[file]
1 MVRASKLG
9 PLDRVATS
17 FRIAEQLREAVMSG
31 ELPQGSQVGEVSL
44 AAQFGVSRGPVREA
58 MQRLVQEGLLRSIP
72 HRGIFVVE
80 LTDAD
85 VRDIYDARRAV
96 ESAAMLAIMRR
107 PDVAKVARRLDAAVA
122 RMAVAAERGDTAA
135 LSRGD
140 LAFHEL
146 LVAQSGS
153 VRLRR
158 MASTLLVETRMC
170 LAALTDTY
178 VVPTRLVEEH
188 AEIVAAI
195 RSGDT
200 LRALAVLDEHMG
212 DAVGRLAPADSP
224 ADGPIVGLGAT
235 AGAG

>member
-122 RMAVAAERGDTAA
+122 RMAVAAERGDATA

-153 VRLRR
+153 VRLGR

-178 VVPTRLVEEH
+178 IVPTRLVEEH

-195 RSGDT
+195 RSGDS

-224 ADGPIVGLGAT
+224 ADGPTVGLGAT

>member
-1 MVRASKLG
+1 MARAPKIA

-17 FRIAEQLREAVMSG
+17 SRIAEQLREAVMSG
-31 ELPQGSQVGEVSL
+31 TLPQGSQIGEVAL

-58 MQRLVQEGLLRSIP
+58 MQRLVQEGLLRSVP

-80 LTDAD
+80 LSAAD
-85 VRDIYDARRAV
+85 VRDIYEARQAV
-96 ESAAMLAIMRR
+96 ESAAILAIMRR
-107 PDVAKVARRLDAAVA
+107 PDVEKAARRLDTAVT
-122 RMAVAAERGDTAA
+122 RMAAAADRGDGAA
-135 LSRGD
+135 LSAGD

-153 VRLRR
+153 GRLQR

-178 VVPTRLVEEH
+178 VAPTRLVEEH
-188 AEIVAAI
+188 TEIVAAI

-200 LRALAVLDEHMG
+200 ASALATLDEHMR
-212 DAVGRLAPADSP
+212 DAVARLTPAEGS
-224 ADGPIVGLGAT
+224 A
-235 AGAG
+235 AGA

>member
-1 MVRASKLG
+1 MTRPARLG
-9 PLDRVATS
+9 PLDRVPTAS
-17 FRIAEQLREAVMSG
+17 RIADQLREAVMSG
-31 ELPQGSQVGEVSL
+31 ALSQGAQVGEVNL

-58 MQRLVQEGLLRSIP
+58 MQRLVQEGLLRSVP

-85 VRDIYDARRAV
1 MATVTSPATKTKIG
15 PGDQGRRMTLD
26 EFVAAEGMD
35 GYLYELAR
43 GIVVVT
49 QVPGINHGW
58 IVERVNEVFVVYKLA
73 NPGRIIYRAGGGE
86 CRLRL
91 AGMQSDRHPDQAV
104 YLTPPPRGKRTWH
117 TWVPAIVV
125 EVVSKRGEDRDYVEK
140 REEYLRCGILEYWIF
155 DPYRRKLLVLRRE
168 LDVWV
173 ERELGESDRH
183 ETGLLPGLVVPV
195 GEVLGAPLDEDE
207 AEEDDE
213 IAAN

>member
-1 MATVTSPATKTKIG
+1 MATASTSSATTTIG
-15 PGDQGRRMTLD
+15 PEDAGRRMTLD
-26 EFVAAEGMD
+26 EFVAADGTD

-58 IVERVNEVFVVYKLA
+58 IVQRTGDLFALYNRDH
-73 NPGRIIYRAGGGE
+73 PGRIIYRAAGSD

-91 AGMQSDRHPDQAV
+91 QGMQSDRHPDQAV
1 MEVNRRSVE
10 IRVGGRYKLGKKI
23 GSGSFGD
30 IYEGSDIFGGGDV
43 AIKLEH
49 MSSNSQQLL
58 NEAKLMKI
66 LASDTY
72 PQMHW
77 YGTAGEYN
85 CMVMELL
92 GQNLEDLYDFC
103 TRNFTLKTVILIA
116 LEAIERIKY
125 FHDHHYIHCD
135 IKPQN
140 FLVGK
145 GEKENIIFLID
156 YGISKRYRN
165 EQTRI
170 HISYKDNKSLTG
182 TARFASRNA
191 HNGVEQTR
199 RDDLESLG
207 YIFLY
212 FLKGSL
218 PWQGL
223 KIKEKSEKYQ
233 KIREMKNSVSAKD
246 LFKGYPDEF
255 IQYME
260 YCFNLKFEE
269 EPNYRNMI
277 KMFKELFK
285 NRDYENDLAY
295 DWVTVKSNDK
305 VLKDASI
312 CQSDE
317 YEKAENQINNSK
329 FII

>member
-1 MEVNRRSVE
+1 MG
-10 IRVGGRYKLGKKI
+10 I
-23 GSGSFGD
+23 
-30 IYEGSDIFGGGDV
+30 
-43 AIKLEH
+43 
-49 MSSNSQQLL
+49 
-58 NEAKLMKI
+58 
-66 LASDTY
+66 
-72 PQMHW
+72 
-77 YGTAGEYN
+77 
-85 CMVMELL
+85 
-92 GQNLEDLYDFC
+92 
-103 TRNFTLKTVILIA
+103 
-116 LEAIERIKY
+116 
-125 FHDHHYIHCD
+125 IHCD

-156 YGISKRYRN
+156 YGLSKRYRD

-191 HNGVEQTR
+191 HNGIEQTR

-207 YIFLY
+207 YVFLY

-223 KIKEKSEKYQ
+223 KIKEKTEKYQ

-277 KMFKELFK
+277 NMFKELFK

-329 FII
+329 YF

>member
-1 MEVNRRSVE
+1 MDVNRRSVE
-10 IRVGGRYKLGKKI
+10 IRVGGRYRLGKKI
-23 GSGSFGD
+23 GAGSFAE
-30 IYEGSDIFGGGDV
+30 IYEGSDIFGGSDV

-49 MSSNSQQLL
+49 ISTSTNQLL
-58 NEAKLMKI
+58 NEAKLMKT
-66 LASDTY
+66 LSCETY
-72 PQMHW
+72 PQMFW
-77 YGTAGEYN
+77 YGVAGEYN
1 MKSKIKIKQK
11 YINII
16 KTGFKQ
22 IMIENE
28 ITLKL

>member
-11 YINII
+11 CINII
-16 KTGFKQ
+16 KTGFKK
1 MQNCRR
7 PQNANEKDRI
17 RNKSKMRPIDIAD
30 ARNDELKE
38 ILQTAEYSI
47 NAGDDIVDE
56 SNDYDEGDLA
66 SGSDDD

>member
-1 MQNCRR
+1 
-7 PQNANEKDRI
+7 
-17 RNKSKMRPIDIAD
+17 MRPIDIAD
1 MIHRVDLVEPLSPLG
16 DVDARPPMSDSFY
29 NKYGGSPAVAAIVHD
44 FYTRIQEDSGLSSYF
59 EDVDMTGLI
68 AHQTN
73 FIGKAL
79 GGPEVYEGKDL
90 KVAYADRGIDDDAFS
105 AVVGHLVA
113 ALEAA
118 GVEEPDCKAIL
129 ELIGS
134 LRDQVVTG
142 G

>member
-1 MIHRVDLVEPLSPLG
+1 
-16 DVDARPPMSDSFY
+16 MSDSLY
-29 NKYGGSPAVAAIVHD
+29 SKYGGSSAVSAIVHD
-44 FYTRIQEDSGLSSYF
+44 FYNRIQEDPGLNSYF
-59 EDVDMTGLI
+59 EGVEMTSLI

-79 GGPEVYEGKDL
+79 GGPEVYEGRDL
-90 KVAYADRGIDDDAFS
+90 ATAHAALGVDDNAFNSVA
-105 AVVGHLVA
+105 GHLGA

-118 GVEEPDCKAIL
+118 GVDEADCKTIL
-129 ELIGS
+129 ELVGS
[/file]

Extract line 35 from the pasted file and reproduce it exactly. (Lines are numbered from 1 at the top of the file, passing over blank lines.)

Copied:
-224 ADGPIVGLGAT